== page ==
Sharon Donovan, professor and Melissa M. Noel Endowed Chair in Nutrition and Health at the University of Illinois, is hopeful that her research on the impact of a breast milk diet on the infant microbiota will help to develop new ways to improve the health of formula-fed infants. She wondered whether there might be substances that could be added to infant formula to provide formula-fed infants with the same health benefits afforded by breast-feeding. Using a noninvasive stool sampling methodology, she and colleagues have detected several significant differences in gene expression between breast-fed and formula-fed infants (Chapkin et al., 2010; Davidson et al., 1995). Moreover, they have correlated some of that variation with variation in host gene expression, providing clues about how diet-modulated microbial signaling affects host biology (Schwartz et al., 2012).

Although food may be the primary modulator of the microbiome, it is not the only modulator. Ellen Silbergeld, professor in epidemiology, environmental health sciences, and health policy and management at Johns Hopkins University, explained that the way most food animals are raised is another major driver of the microbiome. Specifically, extensive antibiotic use in the modern livestock farm exerts a selective pressure for antibiotic resistance that spreads beyond the farm to the ecosystem at large and eventually to the human microbiome. Silbergeld introduced the notion of a “resistome,” which she defined as the collective informational resources available to the microbiome for responding to antimicrobial pressure (Wright, 2007). An important feature of the resistome is horizontal gene transfer. Because of the rapid and efficient transfer of resistance genes from one bacterium to another, even nonpathogenic (so-called commensal) bacteria can carry and express resistance genes. Thus, the microbiome is a major part of the resistome; in addition, naked DNA in ecological niches is available for internalization by competent bacteria. Silbergeld elaborated on the way the resistome expands across space—from food animals to the soil environment to the human gastrointestinal (GI) tract—and the implications for human health of antibiotic resistance in bacteria carried by food animals and often transferred to food during processing (Danzeisen et al., 2011; Davis et al., 2011; Martinez, 2009; Nandi et al., 2004).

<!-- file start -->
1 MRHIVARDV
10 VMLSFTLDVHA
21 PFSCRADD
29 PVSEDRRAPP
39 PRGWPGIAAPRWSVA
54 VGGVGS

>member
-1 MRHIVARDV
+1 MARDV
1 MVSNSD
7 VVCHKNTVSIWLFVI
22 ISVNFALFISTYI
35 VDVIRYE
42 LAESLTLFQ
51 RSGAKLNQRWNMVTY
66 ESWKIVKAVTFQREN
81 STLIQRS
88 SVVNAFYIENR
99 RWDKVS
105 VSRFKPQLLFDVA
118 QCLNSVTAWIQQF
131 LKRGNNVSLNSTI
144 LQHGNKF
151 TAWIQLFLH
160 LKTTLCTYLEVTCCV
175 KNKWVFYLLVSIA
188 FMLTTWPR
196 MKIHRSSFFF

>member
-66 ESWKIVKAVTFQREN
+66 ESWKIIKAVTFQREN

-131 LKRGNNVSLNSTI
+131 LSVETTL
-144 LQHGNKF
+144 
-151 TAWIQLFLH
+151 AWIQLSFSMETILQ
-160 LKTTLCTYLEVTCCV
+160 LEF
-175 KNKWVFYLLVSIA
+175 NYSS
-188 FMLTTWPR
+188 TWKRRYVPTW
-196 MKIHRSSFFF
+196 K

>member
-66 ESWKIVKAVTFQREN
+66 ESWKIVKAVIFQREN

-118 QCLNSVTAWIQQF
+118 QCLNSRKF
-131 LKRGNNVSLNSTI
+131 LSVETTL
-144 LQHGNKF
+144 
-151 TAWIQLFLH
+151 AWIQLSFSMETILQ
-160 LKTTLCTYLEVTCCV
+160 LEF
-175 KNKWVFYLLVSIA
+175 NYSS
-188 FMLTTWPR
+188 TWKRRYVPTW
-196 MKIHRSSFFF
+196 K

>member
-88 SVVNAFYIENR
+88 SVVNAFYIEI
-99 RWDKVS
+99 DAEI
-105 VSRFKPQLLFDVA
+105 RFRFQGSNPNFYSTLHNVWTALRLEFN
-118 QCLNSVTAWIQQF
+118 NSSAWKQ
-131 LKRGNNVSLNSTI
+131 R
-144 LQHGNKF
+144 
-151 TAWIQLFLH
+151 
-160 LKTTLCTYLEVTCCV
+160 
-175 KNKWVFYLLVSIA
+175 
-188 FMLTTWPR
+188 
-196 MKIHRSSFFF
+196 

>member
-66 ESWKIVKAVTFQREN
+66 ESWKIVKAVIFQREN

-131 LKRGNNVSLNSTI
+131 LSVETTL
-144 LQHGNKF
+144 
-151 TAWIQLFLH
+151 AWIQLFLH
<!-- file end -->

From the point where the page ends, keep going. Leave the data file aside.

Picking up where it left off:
Workshop participants considered two major categories of dietary interventions intended to confer a health benefit: probiotics and prebiotics. To set the stage for discussion on each category of intervention, James Versalovic, head of the Department of Pathology and director of the Texas Children’s Microbiome Center at Texas Children’s Hospital, provided an overview of probiotics and George Fahey, professor emeritus of animal sciences and Kraft Foods endowed professor emeritus of nutritional sciences

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